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Reinold Klug prepares the combine for harvest Sept. 26 at the family farm near Wynot.

Faith, farming keep Hartington man busy, happy beyond retirement

At age 84, Reinold Klug continues to climb into a combine.

He helps his two sons with the harvest – Kevin at the family farm near Wynot, and Lyle at his farm near St. Helena. He also helps plant the alfalfa, corn and beans. And repair equipment.

Nearly every weekday and some Saturdays, for about a month during harvest season, he drives 15 miles to the family farm from his home in Hartington, or about the same distance to the farm near St. Helena – and sometimes works at both, depending on the need. He drives back again in the evening.

Spring planting and summer are a little less hectic, and winters without farm work can get a little long. Even in his retirement, Reinold likes to be in the fields.

"I enjoy helping the boys out and it keeps me busy," Reinold said. "I am tired by the end of the day, but there is nothing better than a good, hard day’s work."


Volunteer work

Farming is not the only thing keeping Reinold busy. He and his late wife, DeAnna, volunteered in various ways in the church for years, first at Holy Family Parish’s Sacred Heart Church in Wynot, and the last decade at Holy Trinity Parish in Hartington.

Once a member of the Cedar Catholic High School Board, the Cedar County Catholic School Board, and a religious education teacher at Sacred Heart, Reinold attends daily Mass at Holy Trinity and has an hour each week as part of the parish’s perpetual adoration of the Eucharist. He helps with Masses at a local nursing home and Meals on Wheels at the senior center. He is a member of the Knights of Columbus, the Catholic Order of Foresters and the Veterans of Foreign Wars, and a board member at Cedar Security Bank.

DeAnna, who died four years ago after twice battling leukemia, was a choir director at Sacred Heart, a religious education coordinator, member of the altar society, Catholic Daughters of the Americas and the women’s auxiliary. In later years, she volunteered at Holy Trinity School and participated in the parish’s perpetual adoration.


a faith tradition

"Volunteering and helping out at church was something my parents taught me, and that is something my wife and I wanted to pass down to our family," Reinold said. "They saw by example how we used our time and treasure to serve our church and it was our hope in life that they would do the same someday."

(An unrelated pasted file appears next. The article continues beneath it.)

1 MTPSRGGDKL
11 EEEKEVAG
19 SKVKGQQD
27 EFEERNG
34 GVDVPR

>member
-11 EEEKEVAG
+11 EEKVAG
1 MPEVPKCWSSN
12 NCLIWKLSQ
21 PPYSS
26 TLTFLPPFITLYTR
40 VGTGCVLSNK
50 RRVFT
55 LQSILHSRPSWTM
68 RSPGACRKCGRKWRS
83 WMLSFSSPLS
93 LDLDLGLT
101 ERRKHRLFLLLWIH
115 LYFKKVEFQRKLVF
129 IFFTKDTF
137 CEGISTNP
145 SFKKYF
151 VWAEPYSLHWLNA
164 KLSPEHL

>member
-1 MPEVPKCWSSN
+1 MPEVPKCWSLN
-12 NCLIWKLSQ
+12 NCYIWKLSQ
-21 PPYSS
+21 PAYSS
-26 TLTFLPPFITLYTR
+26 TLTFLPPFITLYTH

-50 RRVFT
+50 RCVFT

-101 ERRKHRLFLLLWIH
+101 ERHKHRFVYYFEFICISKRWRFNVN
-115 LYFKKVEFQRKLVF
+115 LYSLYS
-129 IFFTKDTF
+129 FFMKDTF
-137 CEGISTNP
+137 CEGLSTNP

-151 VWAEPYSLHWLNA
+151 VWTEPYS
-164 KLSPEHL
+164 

And the children and their spouses have stayed active in the church, as lectors, extraordinary ministers of holy Communion, and members of parish councils, choirs, and ladies guilds, Reinold said. Kevin and his wife, Michelle, as members of Holy Family Parish at Sacred Heart Church in Wynot, and Lyle and Mary Klug as members of Holy Family, at Immaculate Conception Church in St. Helena.

Reinold’s two daughters and their husbands, Karen and Russell Flamig, and Lois and Ron Lammers, are members of Holy Trinity Parish in Hartington.

He has 11 grandchildren and 10 great-grandchildren. Five of his grandchildren have graduated from Cedar Catholic Junior/Senior High School in Hartington.


Keeping family close

Lois said she remembers the importance her parents placed on eating meals together as a family, and praying before and after meals.

"Growing up on the farm, the kids were expected to work along with Mom and Dad and learned to appreciate what the land and farming would provide," Lois said. "Farming leans heavily on faith and you never know what the weather or commodity prices will be. Lots of prayer!"

Her father agreed, citing worries over the years about land and crop prices, taxes, the stress of a tornado or drought.

"You need faith and prayer to help you through those difficult times and pray that God will grant all farmers a fair price for their hard work, to provide for their family and church life," he said.

Farming and faith has kept the family close, Reinold said.

"The old saying goes like this: ‘the family that prays together stays together,’" he said. "Same is true with farming – the family that can stay together on the family farm through all the good times and bad will stay together through life as well."

And each harvest brings an opportunity to thank God for his many gifts, Reinold said.

"Having a harvest is always a blessing."

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